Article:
It is virtually impossible for a business to sustain differentiation through price, product or service - there are just too many options available to customers and most businesses are employing the exact same tactics to keep up.
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This is why the customer experience, and therefore a customer-focused business, has moved from a nice-to-have to a need-to-have as a way to distinguish a business from its competitors.
Customers aren’t looking to interact with a corporate or a business anymore, they are looking for authentic and personalised experiences that demonstrate the value a company has placed on each customer.
PwC’s Future of the Customer Experience report found that over two-thirds of customers (73%) point to the customer experience as an important factor in their purchasing decisions, with 42% noting that they would pay more for a better experience.
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What’s more, customer demands were rarely what businesses thought they were. For example, it’s not about the product benefits but rather about how the product will speak to the customer’s lifestyle and experience that will attract new business and lead to repeat business.
When a business integrates customer-centricity into its business strategy, a change occurs in the way in which the organisation and its staff think about and treat their customers on all levels. Employees tend to have more empathy towards customers, resulting in more authentic and positive customer experiences with an organisation.
Nowadays businesses are increasingly moving away from a product-centric focus to a customer-centric focus as they move to incorporate the customer’s experience into the heart of their business.
So what caused this shift?
Simply put, the change in customer behaviour has provided the catalyst for this change. A decade ago, the customer’s purchase path was very different from what it is now.
Customers were largely simply presented with a variety of brands selling a specific product they were looking for, and certain differentiating factors such as price or quality would influence their purchasing decision. If this product worked well enough for the customer, it was likely that they would then become brand loyal.
However, now more than ever before customers have access to much more information and suppliers which means brand loyalty is now built by the customer experience. The connectedness of the digital age has given customers much more power in their buying ability and they are becoming more discerning.
Businesses and customers now rely on independent reviews, recommendations from trusted sources and the ability to Google search terms like “best xxx product”. Combine this with an increase in choice of goods and services along with the ability to share personal experiences with a product or brand, customers now have a tangible influence over brands.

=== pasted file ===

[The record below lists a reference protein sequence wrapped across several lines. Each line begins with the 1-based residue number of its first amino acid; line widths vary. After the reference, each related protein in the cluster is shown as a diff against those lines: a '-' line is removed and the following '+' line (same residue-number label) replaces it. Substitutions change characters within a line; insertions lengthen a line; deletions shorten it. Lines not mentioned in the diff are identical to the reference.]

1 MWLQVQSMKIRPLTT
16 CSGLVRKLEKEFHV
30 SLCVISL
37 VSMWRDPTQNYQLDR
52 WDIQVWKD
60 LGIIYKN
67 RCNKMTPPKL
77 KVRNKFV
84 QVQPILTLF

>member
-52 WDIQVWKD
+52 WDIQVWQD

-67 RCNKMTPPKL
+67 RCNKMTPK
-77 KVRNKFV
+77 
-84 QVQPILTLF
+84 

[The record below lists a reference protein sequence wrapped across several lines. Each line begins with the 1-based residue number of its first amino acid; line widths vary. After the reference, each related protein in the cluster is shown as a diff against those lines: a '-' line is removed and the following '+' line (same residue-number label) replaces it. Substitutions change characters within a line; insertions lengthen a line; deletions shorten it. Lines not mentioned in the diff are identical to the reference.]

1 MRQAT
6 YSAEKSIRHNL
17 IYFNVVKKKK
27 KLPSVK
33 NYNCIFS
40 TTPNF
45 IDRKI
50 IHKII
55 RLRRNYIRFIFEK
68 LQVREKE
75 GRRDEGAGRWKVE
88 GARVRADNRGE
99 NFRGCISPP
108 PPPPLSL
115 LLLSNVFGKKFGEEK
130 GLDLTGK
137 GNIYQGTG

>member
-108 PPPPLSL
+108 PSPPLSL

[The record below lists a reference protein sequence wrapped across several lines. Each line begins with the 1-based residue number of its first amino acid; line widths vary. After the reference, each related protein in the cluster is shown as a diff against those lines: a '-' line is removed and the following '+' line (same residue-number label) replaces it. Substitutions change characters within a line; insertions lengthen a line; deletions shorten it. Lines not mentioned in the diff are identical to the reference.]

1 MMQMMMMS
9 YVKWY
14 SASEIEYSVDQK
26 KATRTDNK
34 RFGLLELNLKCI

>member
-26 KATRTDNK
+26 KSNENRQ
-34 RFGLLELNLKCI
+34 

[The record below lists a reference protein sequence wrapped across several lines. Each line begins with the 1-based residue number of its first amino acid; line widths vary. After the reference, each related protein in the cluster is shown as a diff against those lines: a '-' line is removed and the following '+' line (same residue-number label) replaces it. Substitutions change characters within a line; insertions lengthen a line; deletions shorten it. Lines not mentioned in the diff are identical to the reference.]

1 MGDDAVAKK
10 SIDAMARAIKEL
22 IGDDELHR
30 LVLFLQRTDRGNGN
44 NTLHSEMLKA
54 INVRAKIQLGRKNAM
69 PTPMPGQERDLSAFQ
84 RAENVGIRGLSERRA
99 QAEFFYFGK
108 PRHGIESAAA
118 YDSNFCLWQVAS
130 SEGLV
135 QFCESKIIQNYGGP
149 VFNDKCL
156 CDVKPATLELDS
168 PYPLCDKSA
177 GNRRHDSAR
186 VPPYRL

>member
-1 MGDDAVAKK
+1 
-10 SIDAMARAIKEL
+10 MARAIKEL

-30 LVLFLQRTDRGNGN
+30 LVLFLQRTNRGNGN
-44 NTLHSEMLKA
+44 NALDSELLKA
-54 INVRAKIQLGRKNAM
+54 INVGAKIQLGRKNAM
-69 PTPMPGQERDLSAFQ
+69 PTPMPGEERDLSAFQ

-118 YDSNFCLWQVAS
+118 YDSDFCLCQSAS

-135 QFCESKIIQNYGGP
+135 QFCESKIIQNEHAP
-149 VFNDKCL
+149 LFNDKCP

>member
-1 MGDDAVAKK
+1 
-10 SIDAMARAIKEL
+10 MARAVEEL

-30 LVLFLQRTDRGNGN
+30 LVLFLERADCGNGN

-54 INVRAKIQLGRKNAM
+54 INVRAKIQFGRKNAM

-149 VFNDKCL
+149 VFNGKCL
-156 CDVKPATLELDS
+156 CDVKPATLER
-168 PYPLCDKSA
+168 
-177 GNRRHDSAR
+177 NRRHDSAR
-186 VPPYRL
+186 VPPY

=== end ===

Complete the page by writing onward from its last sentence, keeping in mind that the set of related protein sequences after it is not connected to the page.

Customer experience, therefore, becomes a crucial factor. A poor experience can drive away existing and potential customers, possibly leading them straight into your competitor’s hands.
How does being customer-focused benefit organisations?
Modelling your business around the customer and not the products or services you offer sounds like a good thing to do in theory. However, a business is there to make revenue, so what kind of return on investment can companies expect from such a change in focus?
The answer to this question is fairly straightforward. Essentially, by virtue of knowing exactly who your customers are, what they want and how and when they want to be interacted with, not only are businesses able to provide them with the experience they are looking for, but they are also able to eliminate the processes or products that customers don’t want. In a nutshell, being customer-centric reduces costs and increases revenue while building loyalty and the brand.
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More companies are becoming customer-centric and it’s easy to see why. Companies that are customer-focused are likely to be more profitable, more flexible, retain customers and grow their market share. Over time, the change in the customer has required a shift in focus to honest and tailored interactions and an improvement in businesses’ ability to understand the choices customers make, the interests that drive their choices and how best to communicate with them.
Understanding where your organisation or product fits within the context of a customer’s life serves to make the customer experience significantly better along the entire customer journey, starting well before an organisation’s direct role in the experience and ending well thereafter.
These are exactly the advantages businesses need, both to survive, retain a competitive edge and provide a more rewarding and enriching work environment for their employees, furthering themselves ahead of the pack to become leaders within their respective industries.
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